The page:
Structure of the yeast ribonucleotide reductase Y2Y4 heterodimer.Voegtli, W.C., Ge, J., Perlstein, D.L., Stubbe, J., Rosenzweig, A.C.
(2001) Proc Natl Acad Sci U S A 98: 10073-10078
- PubMed: 11526233
- DOI: 10.1073/pnas.181336398
- Structures With Same Primary Citation
- PubMed Abstract:
The R2 subunits of class I ribonucleotide reductases (RNRs) house a diferric-tyrosyl radical (Y*) cofactor essential for DNA synthesis. In yeast, there are two R2 proteins, Y2 and Y4. Although both Y2 and Y4 are homologous to R2s from other organisms ...
The R2 subunits of class I ribonucleotide reductases (RNRs) house a diferric-tyrosyl radical (Y*) cofactor essential for DNA synthesis. In yeast, there are two R2 proteins, Y2 and Y4. Although both Y2 and Y4 are homologous to R2s from other organisms, Y4 lacks three conserved iron-binding residues, and its exact function is unclear. Y4 is required for assembly of the diferric-Y* cofactor in Y2, and the two proteins can form both homodimeric and heterodimeric complexes. The Y2Y4 heterodimer was crystallized from a mixture of the two proteins, and its structure was determined to 2.8 A resolution. Both Y2 and Y4 are completely alpha helical and resemble the mouse and Escherichia coli R2s in overall fold. Three alpha helices not observed in the mouse R2 structure are present at the Y2 N terminus, and one extra N-terminal helix is observed in Y4. In addition, one of the eight principal helices in both Y2 and Y4, alphaD, is shifted significantly from its position in mouse R2. The heterodimer interface is similar to the mouse R2 homodimer interface in size and interacting residues, but loop regions at the interface edges differ. A single metal ion, assigned as Zn(II), occupies the Fe2 position in the Y2 active site. Treatment of the crystals with Fe(II) results in difference electron density consistent with formation of a diiron center. No metal-binding site is observed in Y4. Instead, the residues in the active site region form a hydrogen-bonding network involving an arginine, two glutamic acids, and a water molecule.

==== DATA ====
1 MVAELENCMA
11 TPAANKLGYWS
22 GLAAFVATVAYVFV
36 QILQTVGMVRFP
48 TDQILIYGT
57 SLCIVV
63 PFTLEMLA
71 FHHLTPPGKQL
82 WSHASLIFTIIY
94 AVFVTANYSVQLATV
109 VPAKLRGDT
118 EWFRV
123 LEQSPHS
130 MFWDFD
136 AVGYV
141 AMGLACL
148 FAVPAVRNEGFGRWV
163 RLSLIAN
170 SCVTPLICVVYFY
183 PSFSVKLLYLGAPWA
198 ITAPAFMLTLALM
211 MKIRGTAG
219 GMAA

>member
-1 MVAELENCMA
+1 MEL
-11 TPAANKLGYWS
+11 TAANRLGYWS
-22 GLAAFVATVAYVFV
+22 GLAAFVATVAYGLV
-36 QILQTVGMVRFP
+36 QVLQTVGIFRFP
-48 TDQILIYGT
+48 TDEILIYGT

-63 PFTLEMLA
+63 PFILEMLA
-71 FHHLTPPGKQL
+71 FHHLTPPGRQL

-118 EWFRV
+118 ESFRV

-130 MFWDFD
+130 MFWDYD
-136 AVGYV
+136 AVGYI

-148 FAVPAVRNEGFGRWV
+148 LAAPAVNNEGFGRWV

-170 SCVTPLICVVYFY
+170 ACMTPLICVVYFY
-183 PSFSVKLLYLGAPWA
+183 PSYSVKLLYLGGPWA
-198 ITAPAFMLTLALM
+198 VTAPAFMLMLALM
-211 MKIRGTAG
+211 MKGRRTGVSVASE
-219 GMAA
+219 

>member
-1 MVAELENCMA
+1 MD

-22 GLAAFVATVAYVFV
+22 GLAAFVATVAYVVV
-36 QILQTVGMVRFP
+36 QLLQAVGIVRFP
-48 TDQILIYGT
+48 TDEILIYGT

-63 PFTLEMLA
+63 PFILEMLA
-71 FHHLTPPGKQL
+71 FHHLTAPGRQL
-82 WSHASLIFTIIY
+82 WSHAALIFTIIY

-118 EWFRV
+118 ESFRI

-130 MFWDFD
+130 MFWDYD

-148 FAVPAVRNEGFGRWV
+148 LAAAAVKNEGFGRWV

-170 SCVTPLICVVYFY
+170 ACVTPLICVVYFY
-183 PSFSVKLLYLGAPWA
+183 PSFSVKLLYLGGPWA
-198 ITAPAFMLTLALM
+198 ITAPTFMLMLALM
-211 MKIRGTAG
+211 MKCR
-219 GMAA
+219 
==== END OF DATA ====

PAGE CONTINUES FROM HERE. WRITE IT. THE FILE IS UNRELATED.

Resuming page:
Department of Biochemistry, Northwestern University, Evanston, IL 60208, USA.